From comments that he made during a 2010 interview with the Dollar Bin website, it seems that McLeod was offered the job of regular penciller on the series, based on the success of this issue. That explains why he pencilled a few other issues over the coming months, but as McLeod explained in another interview with the eXpertComics website in 2012, he left the series fairly quickly because wasn't entirely happy with how the book's regular inker, Tom Palmer, embellished his work: "I think Tom Palmer did absolute wonders inking me on Star Wars, but ... he often changed my faces in ways I didn't like. I never cared about inkers contributing their style to my pencils, but I wanted them to ink the facial structure the way I drew them."
As for Grant's story, it's a pretty simplistic tale, I suppose, and it doesn't feel overly Star Wars-y either, but it's a solid, if slightly simplistic, piece of space opera nonetheless. Certainly it's a fast-paced adventure, which offers us some tantalising clues about Lando's past, what with his relationship with Queen Sarna and various off-hand comments that he makes throughout the issue. The characterisation of Lando is pretty good too and you can definitely imagine actor Billy Dee Williams uttering the dialogue here. Interestingly, the story's conclusion sort of suggests that Lando and the exiled queen will possibly form some kind of partnership, but this is never expanded upon in later issues and we don't see Sarna again in the original Marvel run.
At one point, there's a curious reference by Lando to having come to Drogheda from the planet Arbra. As long time readers of the series will know, Arbra was the location of the Rebel base prior to the events of Return of the Jedi, but in the last two issues, it's been shown that the Alliance has now relocated to the forest moon of Endor. However, there are a couple of mentions of the Empire having been crushed in this comic, so the story is definitely set in the post-Jedi continuity. I guess that rather than being an error, Lando's reference to having come from Arbra can be seen as evidence that the Alliance didn't leave their old base in a hurry. After all, the Empire has been defeated, so there wouldn't have been the panicked evacuation that we saw when the Rebels left Hoth in The Empire Strikes Back. I guess that the transfer of equipment and personnel from Arbra to Endor went on for a few weeks or even months after the fall of the Empire.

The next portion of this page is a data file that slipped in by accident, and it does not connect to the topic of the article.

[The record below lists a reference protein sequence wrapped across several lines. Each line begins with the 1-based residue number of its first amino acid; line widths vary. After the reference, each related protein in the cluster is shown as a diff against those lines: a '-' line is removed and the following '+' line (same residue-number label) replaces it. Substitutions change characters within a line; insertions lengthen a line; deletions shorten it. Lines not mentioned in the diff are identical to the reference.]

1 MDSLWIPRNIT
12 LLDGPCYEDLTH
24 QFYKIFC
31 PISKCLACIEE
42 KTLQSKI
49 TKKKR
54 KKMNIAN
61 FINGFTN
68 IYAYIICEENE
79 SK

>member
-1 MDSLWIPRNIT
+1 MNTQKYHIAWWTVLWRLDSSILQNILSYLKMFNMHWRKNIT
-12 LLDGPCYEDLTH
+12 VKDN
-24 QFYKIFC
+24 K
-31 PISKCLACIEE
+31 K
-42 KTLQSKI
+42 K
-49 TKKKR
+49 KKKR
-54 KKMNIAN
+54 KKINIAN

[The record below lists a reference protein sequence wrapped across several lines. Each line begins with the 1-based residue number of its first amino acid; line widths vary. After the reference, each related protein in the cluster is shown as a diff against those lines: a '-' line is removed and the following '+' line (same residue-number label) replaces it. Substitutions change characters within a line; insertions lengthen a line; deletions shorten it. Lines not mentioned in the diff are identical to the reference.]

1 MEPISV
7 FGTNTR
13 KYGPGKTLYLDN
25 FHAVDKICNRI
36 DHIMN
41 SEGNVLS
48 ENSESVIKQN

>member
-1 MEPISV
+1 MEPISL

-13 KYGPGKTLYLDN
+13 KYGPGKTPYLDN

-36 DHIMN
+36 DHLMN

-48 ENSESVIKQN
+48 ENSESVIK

All in all, I guess Star Wars #83 is a pretty good comic, especially for a fill-in issue, but it's also completely inconsequential, within the context of the series. However, it does have a fairly exciting pace and a reasonably intriguing plot, which do make it a more interesting read than last month's rather dull story. McLeod's art is very nice too and we shall be seeing more of his work over the coming issues.
Continuity issues: None
Favourite quote: "I may be mercenary, but since I joined the Rebellion, I've earned a lot of people's respect -- I'm not throwing all that away on you!" – Lando Calrissian curtly explains to Queen Sarna why he wants nothing more to do with her plot to crush the Drogheda revolutionaries.
I'll agree that the story is somewhat simplistic (I knew Danu was the spy almost from the beginning) but I also found it engaging, and the art was quite good.